4-H volunteers play a significant role in helping youth reach their potential. Volunteers help youth learn leadership, civic engagement and life skills through projects and activities. Hobbies or interests such as photography, animals, plants, fishing, drama, community service, computers and technology, woodworking, fashion design, arts and crafts, robotics, or something else can be shared with youth through the 4-H program.

“UConn 4-H helped me develop a set of skills like; teamwork, problem solving, public speaking, dependability, leadership which I use every day in my career,” says Rachael Manzer, a nationally awarded educator, and UConn 4-H alumni and volunteer.

Volunteer training and recognition is conducted at local, state, and regional levels. New 4-H volunteers participate in a general orientation with UConn Extension. Meetings are held throughout the state several times each year to help new leaders and volunteers. 

“4-H has been one of the most important aspects of my life and has shaped me as a person in more ways than I could ever imagine. Through this organization, I have been educated on necessary life skills, the significance of helping my community, and the key elements of leadership, just to name a few. But, most of all, 4-H has taught me the utter importance of responsibility,” says Ava, age 15, a UConn 4-H member from Fairfield County.

Just as we recognize the efforts of youth, the UConn 4-H Program recognizes and acknowledges its volunteers for their efforts at the local, state, and national level. The biggest reward is watching the transformation in youth and seeing them grow into engaged adults making a positive contribution. Apply to be a UConn 4-H volunteer today at s.uconn.edu/helpus.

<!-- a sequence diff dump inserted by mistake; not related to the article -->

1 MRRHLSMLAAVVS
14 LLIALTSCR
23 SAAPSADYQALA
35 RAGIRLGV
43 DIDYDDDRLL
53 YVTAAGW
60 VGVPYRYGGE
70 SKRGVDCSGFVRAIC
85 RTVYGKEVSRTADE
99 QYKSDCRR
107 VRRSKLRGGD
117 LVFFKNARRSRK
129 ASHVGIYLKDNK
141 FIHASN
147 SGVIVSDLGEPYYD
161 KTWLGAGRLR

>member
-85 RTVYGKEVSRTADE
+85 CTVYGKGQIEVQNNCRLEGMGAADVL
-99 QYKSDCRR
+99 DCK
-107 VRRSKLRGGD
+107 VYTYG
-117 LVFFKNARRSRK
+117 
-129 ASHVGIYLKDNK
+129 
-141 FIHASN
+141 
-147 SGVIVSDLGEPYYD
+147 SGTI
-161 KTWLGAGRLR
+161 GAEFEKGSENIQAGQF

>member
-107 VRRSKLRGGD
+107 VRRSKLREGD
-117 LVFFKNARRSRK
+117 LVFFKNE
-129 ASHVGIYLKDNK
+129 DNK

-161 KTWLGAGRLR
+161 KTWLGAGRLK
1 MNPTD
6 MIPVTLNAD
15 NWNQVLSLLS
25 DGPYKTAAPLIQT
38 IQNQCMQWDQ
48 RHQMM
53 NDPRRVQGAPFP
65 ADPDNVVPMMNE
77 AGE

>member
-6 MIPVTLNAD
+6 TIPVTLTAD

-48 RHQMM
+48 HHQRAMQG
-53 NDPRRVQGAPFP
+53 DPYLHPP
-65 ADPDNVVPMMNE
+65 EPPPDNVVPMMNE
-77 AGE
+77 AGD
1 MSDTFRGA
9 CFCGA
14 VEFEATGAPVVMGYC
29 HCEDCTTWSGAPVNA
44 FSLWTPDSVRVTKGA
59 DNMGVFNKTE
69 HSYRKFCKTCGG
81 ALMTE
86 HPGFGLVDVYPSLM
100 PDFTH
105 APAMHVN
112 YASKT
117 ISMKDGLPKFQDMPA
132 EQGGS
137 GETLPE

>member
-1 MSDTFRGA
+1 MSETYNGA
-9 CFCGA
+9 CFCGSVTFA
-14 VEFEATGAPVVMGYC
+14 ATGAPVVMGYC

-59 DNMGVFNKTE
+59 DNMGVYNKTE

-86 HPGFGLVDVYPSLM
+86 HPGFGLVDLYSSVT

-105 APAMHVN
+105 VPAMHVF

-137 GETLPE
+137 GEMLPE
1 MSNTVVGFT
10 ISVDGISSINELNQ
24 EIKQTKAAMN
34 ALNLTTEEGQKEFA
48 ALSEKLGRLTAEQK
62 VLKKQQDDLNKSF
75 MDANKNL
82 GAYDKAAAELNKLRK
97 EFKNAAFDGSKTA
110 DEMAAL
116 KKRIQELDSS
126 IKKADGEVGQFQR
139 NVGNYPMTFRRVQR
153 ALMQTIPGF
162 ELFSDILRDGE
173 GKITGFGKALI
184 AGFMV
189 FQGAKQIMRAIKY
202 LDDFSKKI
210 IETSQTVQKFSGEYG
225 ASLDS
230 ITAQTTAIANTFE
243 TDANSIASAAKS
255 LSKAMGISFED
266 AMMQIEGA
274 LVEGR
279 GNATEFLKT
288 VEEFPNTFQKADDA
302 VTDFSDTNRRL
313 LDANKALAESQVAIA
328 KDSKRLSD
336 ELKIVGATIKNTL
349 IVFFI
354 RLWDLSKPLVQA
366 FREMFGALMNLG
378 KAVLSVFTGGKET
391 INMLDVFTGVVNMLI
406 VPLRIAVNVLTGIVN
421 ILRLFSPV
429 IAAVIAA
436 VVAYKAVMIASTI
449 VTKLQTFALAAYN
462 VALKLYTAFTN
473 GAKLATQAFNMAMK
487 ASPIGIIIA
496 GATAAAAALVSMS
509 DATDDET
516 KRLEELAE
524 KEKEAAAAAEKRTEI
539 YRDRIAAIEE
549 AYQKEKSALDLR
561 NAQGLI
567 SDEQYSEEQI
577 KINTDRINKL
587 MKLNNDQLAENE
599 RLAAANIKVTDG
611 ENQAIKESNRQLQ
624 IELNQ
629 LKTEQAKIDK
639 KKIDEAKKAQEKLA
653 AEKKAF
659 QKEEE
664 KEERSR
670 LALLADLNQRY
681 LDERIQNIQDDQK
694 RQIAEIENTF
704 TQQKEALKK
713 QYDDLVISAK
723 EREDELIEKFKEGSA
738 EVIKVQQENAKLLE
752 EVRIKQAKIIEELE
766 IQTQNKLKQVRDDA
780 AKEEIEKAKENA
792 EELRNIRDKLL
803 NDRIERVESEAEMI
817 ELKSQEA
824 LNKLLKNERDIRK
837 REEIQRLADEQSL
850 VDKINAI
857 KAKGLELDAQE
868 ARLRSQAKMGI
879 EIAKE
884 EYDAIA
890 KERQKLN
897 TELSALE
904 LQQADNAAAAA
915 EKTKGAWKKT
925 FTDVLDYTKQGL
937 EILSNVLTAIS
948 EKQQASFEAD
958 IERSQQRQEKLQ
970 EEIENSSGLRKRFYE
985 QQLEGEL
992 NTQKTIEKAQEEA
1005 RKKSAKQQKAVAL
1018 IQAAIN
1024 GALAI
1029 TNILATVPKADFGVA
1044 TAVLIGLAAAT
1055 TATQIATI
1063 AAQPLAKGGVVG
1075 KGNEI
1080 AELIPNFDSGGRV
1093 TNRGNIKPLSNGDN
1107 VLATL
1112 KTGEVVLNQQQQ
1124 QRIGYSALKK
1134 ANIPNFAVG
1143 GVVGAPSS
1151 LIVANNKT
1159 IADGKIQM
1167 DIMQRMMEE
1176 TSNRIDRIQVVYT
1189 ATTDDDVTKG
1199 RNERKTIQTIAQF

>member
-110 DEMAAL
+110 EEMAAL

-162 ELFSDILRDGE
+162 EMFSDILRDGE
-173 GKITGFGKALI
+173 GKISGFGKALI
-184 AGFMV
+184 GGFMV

UConn 4-H is the youth development program of UConn Extension. 4-H has access to research-based, age-appropriate information needed to help youth reach their full potential through UConn’s College of Agriculture, Health and Natural Resources (CAHNR). The mission of 4-H is to assist all youth ages five through 18 in acquiring knowledge, developing leadership and life skills while forming attitudes that will enable them to become self-directing, productive, and contributing members of their families and communities.

UConn 4-H uses the thriving model in our Extension youth development programs, and these align with all the strategic initiatives in CAHNR. These include climate adaptation and resilience; promoting diversity, equity, and inclusion; enhancing health and well-being; ensuring sustainable agriculture and food systems; and fostering sustainable landscapes at the urban-rural interface. Learn more at s.uconn.edu/4-H.

Summer Program Updates

Empowering Connecticut Communities 

Extension programs are in full swing this summer, both in-person and online. we are here to serve and empower our Connecticut communities, while co-creating solutions to the critical issues that residents and communities are facing. Programs focus on the expertise of the College of Agriculture, Health and Natural Resources (CAHNR) and incorporate UConn’s research. These areas include agriculture and food, climate adaptation and resilience, enhancing health and well-being, and sustainable landscapes at the urban-rural interface. All programs incorporate diversity, equity, inclusion, and justice, as we strive to empower all Connecticut residents.

There are opportunities for you to become further involved with Extension programs this summer. Our UConn 4-H program is preparing for the new 4-H year that begins on October 1st and we need help statewide implementing these programs. Volunteer opportunities include one-time commitments and ongoing involvement. Extension is hiring in different locations at our statewide offices. This summer, we welcomed 17 interns to work on various programs and extend our knowledge further while providing them with life transformative educational opportunities. Finally, we continue adding to our suite of online programs that are offered in both synchronous and asynchronous formats. We look forward to working with you on our various programs and initiatives.